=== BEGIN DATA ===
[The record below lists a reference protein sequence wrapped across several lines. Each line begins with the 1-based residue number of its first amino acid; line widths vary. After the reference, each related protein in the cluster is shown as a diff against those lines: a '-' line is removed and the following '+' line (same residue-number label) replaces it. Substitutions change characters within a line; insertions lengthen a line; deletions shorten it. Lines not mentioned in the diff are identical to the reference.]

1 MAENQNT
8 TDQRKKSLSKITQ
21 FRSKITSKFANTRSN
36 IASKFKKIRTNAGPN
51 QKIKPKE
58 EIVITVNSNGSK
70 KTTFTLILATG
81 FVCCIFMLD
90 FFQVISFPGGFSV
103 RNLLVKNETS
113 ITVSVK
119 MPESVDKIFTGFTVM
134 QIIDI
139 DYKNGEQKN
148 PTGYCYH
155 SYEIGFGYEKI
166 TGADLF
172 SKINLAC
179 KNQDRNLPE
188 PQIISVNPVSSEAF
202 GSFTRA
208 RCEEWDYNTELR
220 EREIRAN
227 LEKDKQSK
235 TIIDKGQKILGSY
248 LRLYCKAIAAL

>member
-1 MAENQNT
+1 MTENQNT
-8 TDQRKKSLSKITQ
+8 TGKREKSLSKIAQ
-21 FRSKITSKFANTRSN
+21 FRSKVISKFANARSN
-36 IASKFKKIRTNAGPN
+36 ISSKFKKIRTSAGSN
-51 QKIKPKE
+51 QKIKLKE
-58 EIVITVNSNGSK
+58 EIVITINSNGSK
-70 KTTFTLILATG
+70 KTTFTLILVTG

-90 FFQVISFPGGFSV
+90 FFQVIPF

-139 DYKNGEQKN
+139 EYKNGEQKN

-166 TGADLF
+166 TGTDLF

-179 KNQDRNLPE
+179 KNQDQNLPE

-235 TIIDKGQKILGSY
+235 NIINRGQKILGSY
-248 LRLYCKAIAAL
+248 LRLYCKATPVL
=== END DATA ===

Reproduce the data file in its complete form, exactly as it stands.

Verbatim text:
[The record below lists a reference protein sequence wrapped across several lines. Each line begins with the 1-based residue number of its first amino acid; line widths vary. After the reference, each related protein in the cluster is shown as a diff against those lines: a '-' line is removed and the following '+' line (same residue-number label) replaces it. Substitutions change characters within a line; insertions lengthen a line; deletions shorten it. Lines not mentioned in the diff are identical to the reference.]

1 MAENQNT
8 TDQRKKSLSKITQ
21 FRSKITSKFANTRSN
36 IASKFKKIRTNAGPN
51 QKIKPKE
58 EIVITVNSNGSK
70 KTTFTLILATG
81 FVCCIFMLD
90 FFQVISFPGGFSV
103 RNLLVKNETS
113 ITVSVK
119 MPESVDKIFTGFTVM
134 QIIDI
139 DYKNGEQKN
148 PTGYCYH
155 SYEIGFGYEKI
166 TGADLF
172 SKINLAC
179 KNQDRNLPE
188 PQIISVNPVSSEAF
202 GSFTRA
208 RCEEWDYNTELR
220 EREIRAN
227 LEKDKQSK
235 TIIDKGQKILGSY
248 LRLYCKAIAAL

>member
-1 MAENQNT
+1 MTENQNT
-8 TDQRKKSLSKITQ
+8 TGKREKSLSKIAQ
-21 FRSKITSKFANTRSN
+21 FRSKVISKFANARSN
-36 IASKFKKIRTNAGPN
+36 ISSKFKKIRTSAGSN
-51 QKIKPKE
+51 QKIKLKE
-58 EIVITVNSNGSK
+58 EIVITINSNGSK
-70 KTTFTLILATG
+70 KTTFTLILVTG

-90 FFQVISFPGGFSV
+90 FFQVIPF

-139 DYKNGEQKN
+139 EYKNGEQKN

-166 TGADLF
+166 TGTDLF

-179 KNQDRNLPE
+179 KNQDQNLPE

-235 TIIDKGQKILGSY
+235 NIINRGQKILGSY
-248 LRLYCKAIAAL
+248 LRLYCKATPVL